The Last Time I Saw Paris by Lynn Sheene – Book Review

The Last Time I Saw Paris by Lynn Sheene
Published by Berkley Trade, an imprint of Penguin

Claire Harris Stone is a spoiled, oversexed socialite. Or, at least that is what the world sees, until a man from her past shows up at one of her husband’s parties. Her wealthy husband believed he was marrying a pedigreed woman who would bring him prestige, not the daughter of a pig farmer skilled at playacting. Convinced that her husband will make her disappear at his earliest possible convenience, now that she represents probably embarrassment for him, Claire gets papers from an old friend and hops a boat for Paris. Except it is 1940, and the Paris Claire finds is not the one she expected to find. After an old fling fails to take her in, Claire finds work she loves in a flower shop.

Even a simple job at a flower shop isn’t so simple, though, when your city is overrun by Nazis. Since she entered France without valid papers, she is unable to get the papers required by the Nazis, and thus can’t work, travel, or even buy food legally. When her lack of papers becomes a danger for her friends in the flower shop, Claire turns to acquaintances in the Resistance for false papers. In return, however, she must perform missions for them, spying on the Nazis in the hotels where she delivers flowers.

The Last Time I Saw Paris is an incredibly engaging read. It is one of those books where you blink and suddenly you’ve read 20 pages. Sheene’s prose certainly deserves much of the credit for this, but the real highlight of the book is Claire. She seems like such a potentially obnoxious heroine early on, although even then the you admire her strength and persistence, but her growth as a character and a person hits the perfect note. She is redeemed from her former, selfish self, but in a gradual way that seems perfectly realistic given her circumstances.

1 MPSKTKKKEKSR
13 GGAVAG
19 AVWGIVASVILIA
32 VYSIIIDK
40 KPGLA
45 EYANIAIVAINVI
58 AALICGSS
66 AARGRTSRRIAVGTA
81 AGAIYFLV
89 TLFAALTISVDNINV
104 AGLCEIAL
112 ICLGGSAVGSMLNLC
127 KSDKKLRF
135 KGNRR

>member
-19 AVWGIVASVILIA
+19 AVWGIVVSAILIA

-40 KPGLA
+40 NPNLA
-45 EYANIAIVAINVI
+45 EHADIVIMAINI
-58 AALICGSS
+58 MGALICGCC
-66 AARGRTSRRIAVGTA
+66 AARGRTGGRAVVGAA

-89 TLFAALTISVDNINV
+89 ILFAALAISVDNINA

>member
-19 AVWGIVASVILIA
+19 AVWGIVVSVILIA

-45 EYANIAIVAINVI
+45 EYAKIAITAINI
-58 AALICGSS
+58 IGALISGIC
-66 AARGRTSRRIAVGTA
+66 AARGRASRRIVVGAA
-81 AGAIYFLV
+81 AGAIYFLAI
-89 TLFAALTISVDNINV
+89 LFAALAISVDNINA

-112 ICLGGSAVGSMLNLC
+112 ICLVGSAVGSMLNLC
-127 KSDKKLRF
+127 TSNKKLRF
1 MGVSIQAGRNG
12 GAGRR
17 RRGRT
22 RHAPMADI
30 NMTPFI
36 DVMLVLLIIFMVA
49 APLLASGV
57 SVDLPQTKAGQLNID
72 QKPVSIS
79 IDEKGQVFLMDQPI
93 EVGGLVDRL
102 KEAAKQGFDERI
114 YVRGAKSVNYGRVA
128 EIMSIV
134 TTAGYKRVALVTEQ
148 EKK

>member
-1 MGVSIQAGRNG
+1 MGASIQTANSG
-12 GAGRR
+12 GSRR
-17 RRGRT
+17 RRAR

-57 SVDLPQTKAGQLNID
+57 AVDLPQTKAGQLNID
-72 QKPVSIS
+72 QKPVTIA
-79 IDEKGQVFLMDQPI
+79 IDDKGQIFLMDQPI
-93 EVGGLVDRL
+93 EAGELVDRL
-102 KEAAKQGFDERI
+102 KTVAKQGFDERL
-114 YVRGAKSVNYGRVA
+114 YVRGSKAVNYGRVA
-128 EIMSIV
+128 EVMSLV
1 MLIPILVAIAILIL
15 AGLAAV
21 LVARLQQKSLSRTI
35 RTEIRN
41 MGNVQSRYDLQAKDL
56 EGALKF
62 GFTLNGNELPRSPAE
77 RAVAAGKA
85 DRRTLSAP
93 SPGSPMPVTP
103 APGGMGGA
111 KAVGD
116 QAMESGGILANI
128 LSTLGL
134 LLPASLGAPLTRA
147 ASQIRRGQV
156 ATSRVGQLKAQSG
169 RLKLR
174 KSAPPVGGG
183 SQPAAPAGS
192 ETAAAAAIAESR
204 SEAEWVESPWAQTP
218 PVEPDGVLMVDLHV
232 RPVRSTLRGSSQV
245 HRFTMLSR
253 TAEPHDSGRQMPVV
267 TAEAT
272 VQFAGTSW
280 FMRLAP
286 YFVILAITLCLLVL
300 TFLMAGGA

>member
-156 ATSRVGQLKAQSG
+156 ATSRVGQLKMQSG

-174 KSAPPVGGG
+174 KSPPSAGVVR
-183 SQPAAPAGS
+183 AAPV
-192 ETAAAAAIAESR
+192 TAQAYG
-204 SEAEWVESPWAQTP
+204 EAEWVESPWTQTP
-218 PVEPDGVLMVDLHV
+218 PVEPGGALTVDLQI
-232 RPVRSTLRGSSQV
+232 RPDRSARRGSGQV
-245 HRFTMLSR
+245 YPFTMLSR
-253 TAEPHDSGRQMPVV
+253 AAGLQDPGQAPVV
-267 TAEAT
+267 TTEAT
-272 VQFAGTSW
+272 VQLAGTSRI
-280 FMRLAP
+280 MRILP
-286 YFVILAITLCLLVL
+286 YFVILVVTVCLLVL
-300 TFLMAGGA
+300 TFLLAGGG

Readers looking specifically for the romance angle might be a bit let down, as that relationship is somewhat underdeveloped¬† as compared to Claire’s personal growth. One can see how a love would develop between asset and handler, so it isn’t entirely unbelievable, but neither is it particularly well fleshed out. However, the rest of the book is so well-drawn that, unless the romance angle is your sole reason for reading, most readers will fail to be disappointed.

Claire is a product of her time, as well as an extremely strong and capable woman. Her story fascinates and captivates, drawing the reader in and keeping the page turning. Highly recommended.

Buy this book from:
Powells | Indiebound*

Source: Author’s publicist.
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